Correctly assigning costs to this category is crucial for determining the profitability of your trucking company, a topic we’ll delve into later.

Examples of costs that would be seen on a trucking company Income Statement in this block:

Driver pay – The backbone of any trucking operation is its drivers. When you produce pay settlements, those costs should be reflected in this block.

Owner Operator or Carrier Pay – If your fleet includes these types of trucks, make sure you include their load pay in this block, too.

Fuel – Fueling a truck is required in order to haul a load and generate revenue. However, your accountant may ask you to put this type of cost in the expense block.


The cost of goods block contains costs directly associated with generating revenue.

Building Block 3: Gross Profitability Calculations

This block calculates the gross profit by subtracting cost of goods from revenue. It shows how profitable your operation is before overhead expenses. Furthermore, it offers an insight into your ability to generate revenue efficiently.


The gross profit calculation tells you how efficiently your trucking company generates revenue.

Building Block 4: Expenses

This block contains costs that are necessary in order to run a business. Specifically, these are costs that occur whether or not loads are hauled and revenue is generated. You’ll probably have a large quantity of general ledger accounts in this block, because your CPA will want a description of your overhead expenses.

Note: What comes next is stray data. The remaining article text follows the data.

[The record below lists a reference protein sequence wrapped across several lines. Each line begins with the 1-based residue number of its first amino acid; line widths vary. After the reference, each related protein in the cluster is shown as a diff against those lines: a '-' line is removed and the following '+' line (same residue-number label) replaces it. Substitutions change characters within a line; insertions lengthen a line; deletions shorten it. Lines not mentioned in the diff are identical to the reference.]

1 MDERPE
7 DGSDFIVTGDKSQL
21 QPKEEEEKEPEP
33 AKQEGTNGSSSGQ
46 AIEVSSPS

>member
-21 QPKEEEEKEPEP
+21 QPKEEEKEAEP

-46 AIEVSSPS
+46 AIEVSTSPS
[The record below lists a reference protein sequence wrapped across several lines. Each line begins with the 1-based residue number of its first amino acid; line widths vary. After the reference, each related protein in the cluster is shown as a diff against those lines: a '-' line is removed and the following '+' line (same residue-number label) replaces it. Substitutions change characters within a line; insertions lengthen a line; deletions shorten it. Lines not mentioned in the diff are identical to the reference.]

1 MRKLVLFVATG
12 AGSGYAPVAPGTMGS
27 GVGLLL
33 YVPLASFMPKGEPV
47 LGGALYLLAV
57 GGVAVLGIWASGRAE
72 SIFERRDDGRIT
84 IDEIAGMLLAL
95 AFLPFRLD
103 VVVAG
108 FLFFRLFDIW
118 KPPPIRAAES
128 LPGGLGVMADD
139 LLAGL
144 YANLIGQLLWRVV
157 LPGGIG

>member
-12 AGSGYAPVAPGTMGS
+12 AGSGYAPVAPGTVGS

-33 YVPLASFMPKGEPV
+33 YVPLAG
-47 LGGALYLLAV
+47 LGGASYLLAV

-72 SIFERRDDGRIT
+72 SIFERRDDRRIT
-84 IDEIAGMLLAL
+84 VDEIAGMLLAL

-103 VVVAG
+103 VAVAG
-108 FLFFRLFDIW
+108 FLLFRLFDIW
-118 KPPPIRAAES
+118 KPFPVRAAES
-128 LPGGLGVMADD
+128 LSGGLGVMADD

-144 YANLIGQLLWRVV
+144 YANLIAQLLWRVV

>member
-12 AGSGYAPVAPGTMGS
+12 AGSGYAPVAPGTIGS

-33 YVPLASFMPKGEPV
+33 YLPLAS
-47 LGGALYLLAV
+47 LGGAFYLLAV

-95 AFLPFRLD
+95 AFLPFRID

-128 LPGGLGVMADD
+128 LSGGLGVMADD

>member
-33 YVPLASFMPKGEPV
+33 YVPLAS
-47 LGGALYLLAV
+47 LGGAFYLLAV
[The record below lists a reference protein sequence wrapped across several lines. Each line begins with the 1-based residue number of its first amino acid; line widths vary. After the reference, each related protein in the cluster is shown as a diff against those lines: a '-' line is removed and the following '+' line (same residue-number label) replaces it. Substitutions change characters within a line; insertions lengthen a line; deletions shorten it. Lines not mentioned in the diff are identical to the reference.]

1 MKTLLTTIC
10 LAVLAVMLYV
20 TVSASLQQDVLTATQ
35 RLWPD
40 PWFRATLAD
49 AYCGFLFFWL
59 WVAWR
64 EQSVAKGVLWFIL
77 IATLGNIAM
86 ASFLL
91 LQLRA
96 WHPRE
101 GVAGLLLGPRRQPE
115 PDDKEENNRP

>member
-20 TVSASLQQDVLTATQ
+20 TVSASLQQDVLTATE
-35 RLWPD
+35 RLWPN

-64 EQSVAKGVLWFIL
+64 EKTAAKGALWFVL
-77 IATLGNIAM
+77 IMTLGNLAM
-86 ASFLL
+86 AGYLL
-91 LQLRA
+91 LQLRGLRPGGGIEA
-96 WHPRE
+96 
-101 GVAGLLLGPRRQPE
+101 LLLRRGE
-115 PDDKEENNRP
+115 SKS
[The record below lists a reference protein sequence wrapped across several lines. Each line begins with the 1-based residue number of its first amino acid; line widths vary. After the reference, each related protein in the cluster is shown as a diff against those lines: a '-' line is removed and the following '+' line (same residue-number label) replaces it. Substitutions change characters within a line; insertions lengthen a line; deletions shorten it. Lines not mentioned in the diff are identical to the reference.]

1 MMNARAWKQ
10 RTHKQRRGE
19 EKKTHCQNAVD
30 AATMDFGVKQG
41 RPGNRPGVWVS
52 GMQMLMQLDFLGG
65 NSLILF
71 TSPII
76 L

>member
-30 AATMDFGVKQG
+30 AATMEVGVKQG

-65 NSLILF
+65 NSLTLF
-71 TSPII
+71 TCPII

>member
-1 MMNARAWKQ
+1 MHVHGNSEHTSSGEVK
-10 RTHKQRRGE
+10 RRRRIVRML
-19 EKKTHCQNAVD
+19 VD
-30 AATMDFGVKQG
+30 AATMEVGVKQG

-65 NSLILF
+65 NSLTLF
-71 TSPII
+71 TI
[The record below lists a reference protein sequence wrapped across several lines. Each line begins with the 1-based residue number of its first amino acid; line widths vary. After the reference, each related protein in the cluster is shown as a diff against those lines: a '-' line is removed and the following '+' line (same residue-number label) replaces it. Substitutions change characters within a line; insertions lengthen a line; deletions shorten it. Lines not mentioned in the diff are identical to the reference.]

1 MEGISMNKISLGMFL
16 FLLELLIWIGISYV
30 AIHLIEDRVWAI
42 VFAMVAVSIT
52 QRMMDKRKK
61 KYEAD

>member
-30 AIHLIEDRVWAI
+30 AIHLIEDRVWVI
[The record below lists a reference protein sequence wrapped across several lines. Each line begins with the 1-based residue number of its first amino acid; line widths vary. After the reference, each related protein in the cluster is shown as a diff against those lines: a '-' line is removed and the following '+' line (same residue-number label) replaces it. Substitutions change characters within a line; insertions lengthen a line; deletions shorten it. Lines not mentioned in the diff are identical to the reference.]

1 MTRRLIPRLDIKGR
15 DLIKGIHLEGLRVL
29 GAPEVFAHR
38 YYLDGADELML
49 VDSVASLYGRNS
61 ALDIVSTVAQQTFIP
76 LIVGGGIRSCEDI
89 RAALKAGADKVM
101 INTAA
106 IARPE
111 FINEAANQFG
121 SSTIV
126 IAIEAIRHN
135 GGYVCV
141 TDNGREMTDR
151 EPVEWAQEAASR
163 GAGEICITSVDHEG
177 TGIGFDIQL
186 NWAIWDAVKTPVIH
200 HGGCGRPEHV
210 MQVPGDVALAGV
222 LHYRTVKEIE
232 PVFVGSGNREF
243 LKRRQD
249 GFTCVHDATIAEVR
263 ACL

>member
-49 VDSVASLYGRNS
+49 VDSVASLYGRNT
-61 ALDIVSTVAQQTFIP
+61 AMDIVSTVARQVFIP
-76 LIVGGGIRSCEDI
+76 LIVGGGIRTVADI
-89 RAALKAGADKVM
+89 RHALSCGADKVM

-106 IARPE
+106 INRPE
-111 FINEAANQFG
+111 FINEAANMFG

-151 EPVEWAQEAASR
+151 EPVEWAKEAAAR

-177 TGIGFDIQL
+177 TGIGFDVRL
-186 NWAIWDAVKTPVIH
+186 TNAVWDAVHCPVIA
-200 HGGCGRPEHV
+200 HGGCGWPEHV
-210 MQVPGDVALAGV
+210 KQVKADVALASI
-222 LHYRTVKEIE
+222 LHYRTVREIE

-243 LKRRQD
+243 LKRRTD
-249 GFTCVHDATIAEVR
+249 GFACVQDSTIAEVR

The expense category comes after the gross profit calculation, because they will be used to determine your overall net income.

Examples of costs that would be seen on a trucking company Income Statement in this block:

Office staff wages – Dispatcher and general administration. These people are critical to your operation, but you will pay them whether or not your trucks are moving loads.

Payroll taxes – Always assign the expense category to the employer expenses. Your trucking software should calculate payroll taxes automatically.

Telephone and internet – All of your utilities should be assigned to this category.

Insurance Premiums – Insurance premiums on your trucks or other equipment occur regardless of whether you’re hauling loads and generating revenue. We can also consider employer related insurance premiums as an expense.


The expenses block contains trucking company overhead costs.

Net Profit

The final figure is the net profit, and it represents your operation’s bottom line. This number encompasses all of the blocks we just covered. Understanding and monitoring this number is essential for evaluating your trucking company’s overall performance during that period of time. Your trucking software Income Statement report should include a comparison between the figure from the previous year.


The net profit (or loss) figure is your bottom line.

Takeaway / Conclusion

Understanding the Income Statement of a trucking company is essential for gaining insights into its financial performance, operational efficiency, and overall profitability. By understanding the blocks of the Income Statement, you can assess your company’s ability to generate revenue, manage costs, and navigate the complex landscape of the transportation industry.